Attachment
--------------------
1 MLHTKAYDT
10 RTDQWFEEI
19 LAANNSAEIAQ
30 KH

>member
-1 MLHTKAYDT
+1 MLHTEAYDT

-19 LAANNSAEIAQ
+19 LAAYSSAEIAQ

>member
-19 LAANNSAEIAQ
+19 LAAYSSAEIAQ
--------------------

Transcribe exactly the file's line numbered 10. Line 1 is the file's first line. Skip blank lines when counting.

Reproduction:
>member